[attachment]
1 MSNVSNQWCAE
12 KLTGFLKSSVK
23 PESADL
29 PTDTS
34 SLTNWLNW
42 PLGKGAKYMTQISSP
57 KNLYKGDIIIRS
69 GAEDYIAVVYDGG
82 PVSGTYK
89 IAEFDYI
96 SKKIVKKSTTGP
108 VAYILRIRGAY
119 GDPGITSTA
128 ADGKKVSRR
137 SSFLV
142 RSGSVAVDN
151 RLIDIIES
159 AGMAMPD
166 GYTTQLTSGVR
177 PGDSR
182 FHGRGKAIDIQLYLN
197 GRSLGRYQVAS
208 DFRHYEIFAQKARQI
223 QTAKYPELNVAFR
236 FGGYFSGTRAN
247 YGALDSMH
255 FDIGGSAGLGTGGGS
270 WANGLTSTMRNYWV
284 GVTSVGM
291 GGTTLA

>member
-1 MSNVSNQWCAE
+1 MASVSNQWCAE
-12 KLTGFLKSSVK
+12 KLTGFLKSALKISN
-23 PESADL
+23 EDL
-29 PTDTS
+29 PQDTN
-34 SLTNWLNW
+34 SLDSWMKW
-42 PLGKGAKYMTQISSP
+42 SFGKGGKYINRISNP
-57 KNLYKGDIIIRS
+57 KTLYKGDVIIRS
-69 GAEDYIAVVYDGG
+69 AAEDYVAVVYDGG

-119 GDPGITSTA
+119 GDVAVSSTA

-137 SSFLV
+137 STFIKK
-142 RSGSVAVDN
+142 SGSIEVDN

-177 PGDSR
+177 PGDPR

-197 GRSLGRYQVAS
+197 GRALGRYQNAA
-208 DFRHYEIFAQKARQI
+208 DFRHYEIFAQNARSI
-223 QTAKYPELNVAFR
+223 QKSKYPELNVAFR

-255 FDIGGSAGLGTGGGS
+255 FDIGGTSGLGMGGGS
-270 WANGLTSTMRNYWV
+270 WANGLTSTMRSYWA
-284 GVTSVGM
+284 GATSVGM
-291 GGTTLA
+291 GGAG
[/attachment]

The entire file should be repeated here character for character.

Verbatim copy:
1 MSNVSNQWCAE
12 KLTGFLKSSVK
23 PESADL
29 PTDTS
34 SLTNWLNW
42 PLGKGAKYMTQISSP
57 KNLYKGDIIIRS
69 GAEDYIAVVYDGG
82 PVSGTYK
89 IAEFDYI
96 SKKIVKKSTTGP
108 VAYILRIRGAY
119 GDPGITSTA
128 ADGKKVSRR
137 SSFLV
142 RSGSVAVDN
151 RLIDIIES
159 AGMAMPD
166 GYTTQLTSGVR
177 PGDSR
182 FHGRGKAIDIQLYLN
197 GRSLGRYQVAS
208 DFRHYEIFAQKARQI
223 QTAKYPELNVAFR
236 FGGYFSGTRAN
247 YGALDSMH
255 FDIGGSAGLGTGGGS
270 WANGLTSTMRNYWV
284 GVTSVGM
291 GGTTLA

>member
-1 MSNVSNQWCAE
+1 MASVSNQWCAE
-12 KLTGFLKSSVK
+12 KLTGFLKSALKISN
-23 PESADL
+23 EDL
-29 PTDTS
+29 PQDTN
-34 SLTNWLNW
+34 SLDSWMKW
-42 PLGKGAKYMTQISSP
+42 SFGKGGKYINRISNP
-57 KNLYKGDIIIRS
+57 KTLYKGDVIIRS
-69 GAEDYIAVVYDGG
+69 AAEDYVAVVYDGG

-119 GDPGITSTA
+119 GDVAVSSTA

-137 SSFLV
+137 STFIKK
-142 RSGSVAVDN
+142 SGSIEVDN

-177 PGDSR
+177 PGDPR

-197 GRSLGRYQVAS
+197 GRALGRYQNAA
-208 DFRHYEIFAQKARQI
+208 DFRHYEIFAQNARSI
-223 QTAKYPELNVAFR
+223 QKSKYPELNVAFR

-255 FDIGGSAGLGTGGGS
+255 FDIGGTSGLGMGGGS
-270 WANGLTSTMRNYWV
+270 WANGLTSTMRSYWA
-284 GVTSVGM
+284 GATSVGM
-291 GGTTLA
+291 GGAG